Probiotics for dogs are most often prescribed for maintaining a “desirable intestinal microbial balance,” according to the Merck Veterinary Manual. When a dog is stressed or sick, the balance between the healthy and disease-causing microbes may be disrupted. This can lead to diarrhea, gas, cramping, and bad breath.

Some of the triggers for such digestive upsets can include:

  • Infection or bacterial imbalance
  • Stress: As in humans, changes that cause emotional stress, such as boarding, moving, traveling, or losing a home, can result in colitis. (That’s one reason why many dogs in shelters suffer from diarrhea.) Some studies have suggested that probiotics work as well as antibiotics in clearing up diarrhea in shelter dogs.
  • Diet: This can include abrupt changes in diet, eating spoiled food, or food that just doesn’t agree with the dog.
  • Old age
  • Medications: Antibiotics and long-term steroids are known culprits in causing diarrhea because they kill off good bacteria.
  • Parasites

You might consider giving your healthy dog a probiotic if they are prone to developing diarrhea in stressful situations. For example, if you are planning to take your dog to a show or to boarding for a week, it may make sense to give them probiotics a few days in advance. Also, puppies who tend to get diarrhea after training classes or visits to the vet, for example, might benefit from a few days of probiotics in preparation for the stressful event.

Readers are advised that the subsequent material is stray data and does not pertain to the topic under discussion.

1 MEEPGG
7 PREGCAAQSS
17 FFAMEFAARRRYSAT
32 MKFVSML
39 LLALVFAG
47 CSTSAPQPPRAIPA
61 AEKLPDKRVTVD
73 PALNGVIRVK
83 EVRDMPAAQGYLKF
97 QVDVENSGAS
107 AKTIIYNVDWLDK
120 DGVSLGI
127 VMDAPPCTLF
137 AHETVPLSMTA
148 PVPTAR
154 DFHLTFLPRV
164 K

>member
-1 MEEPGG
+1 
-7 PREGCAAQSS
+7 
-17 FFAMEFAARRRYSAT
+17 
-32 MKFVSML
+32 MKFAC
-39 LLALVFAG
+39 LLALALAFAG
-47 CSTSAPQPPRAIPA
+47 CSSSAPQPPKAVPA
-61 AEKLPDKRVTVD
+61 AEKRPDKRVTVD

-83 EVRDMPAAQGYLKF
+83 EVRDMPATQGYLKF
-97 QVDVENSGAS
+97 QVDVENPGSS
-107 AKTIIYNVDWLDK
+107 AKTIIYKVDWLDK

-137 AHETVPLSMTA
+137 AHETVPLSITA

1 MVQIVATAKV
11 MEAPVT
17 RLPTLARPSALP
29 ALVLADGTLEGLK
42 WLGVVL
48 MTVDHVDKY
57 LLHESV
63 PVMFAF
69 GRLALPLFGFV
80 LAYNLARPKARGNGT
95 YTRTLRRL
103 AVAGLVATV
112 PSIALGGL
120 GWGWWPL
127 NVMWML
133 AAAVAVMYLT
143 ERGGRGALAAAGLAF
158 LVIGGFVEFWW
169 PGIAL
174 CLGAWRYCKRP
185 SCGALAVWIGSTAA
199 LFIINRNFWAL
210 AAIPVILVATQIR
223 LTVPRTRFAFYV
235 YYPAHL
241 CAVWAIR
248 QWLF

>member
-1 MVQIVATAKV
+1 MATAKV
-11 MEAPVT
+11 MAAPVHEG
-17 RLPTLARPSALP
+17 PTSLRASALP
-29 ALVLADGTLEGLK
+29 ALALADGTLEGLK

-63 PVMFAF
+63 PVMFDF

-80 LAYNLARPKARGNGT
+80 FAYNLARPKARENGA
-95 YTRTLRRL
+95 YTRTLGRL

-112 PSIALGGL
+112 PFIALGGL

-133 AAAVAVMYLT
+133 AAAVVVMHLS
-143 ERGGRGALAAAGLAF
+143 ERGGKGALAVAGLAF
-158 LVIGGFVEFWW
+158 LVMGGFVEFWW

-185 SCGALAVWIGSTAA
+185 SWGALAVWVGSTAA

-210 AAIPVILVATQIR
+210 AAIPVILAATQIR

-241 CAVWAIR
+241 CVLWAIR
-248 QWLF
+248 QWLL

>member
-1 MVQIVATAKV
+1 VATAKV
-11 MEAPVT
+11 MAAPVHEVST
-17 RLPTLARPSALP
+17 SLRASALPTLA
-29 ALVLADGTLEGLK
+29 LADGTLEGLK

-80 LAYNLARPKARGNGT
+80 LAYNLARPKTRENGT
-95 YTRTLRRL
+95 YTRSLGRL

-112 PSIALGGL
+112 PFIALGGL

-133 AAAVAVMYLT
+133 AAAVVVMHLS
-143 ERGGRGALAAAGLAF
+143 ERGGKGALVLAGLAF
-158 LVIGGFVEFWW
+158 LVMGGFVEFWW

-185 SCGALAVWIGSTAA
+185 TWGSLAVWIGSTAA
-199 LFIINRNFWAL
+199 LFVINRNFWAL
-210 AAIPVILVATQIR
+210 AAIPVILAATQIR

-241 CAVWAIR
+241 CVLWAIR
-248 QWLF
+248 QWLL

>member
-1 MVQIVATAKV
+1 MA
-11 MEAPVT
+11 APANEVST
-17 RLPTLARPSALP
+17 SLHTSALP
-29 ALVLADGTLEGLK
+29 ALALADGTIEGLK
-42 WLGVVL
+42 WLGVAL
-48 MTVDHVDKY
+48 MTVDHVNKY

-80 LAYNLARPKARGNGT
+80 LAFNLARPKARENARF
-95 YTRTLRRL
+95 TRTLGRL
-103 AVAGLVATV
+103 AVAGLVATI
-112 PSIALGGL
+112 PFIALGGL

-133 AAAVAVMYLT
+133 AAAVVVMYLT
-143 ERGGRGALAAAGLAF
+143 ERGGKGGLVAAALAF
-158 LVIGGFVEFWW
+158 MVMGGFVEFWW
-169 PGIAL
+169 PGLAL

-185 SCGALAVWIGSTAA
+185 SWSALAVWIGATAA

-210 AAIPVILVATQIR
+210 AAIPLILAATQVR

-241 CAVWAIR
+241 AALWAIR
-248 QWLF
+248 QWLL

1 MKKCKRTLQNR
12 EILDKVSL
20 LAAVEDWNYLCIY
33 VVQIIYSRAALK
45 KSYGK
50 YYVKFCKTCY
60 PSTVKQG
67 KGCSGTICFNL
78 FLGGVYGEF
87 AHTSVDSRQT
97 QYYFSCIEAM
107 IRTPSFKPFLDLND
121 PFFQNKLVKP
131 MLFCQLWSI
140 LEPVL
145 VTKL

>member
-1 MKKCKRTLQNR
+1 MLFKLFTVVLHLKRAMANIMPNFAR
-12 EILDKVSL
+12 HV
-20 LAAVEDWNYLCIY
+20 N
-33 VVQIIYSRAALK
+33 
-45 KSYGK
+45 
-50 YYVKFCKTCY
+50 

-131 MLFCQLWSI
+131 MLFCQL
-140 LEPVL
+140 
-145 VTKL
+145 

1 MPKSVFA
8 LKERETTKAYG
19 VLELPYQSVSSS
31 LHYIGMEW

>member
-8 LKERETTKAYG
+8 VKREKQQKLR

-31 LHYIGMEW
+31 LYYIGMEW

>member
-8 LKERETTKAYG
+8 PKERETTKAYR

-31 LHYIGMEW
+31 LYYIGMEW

Do Probiotics for Dogs Work?

Anecdotal evidence—stories of individual success—exists to support the effectiveness of probiotics and some veterinarians swear by them. There are some scientific studies on the health benefits of probiotics in humans or in animals, as well, and in enhancing immune responses in growing dogs. One 2009 Irish study found that supplementation with a specific strain of Bifidobacterium animalis reduced the duration of diarrhea from seven to four days. It also eliminated the need for antibiotic treatment by about 10 percent over placebo.

Related article: How to Tell Your Dogs Age